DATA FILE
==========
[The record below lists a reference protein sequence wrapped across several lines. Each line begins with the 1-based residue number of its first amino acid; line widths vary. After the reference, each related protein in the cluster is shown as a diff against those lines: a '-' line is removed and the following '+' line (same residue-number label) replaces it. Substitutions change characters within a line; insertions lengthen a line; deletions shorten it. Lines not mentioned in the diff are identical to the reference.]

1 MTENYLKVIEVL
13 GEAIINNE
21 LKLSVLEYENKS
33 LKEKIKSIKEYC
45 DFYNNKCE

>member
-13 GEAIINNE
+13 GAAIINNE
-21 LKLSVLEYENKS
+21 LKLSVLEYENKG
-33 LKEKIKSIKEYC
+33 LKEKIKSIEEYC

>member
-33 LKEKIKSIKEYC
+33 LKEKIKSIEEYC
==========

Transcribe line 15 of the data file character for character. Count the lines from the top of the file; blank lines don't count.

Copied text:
-33 LKEKIKSIKEYC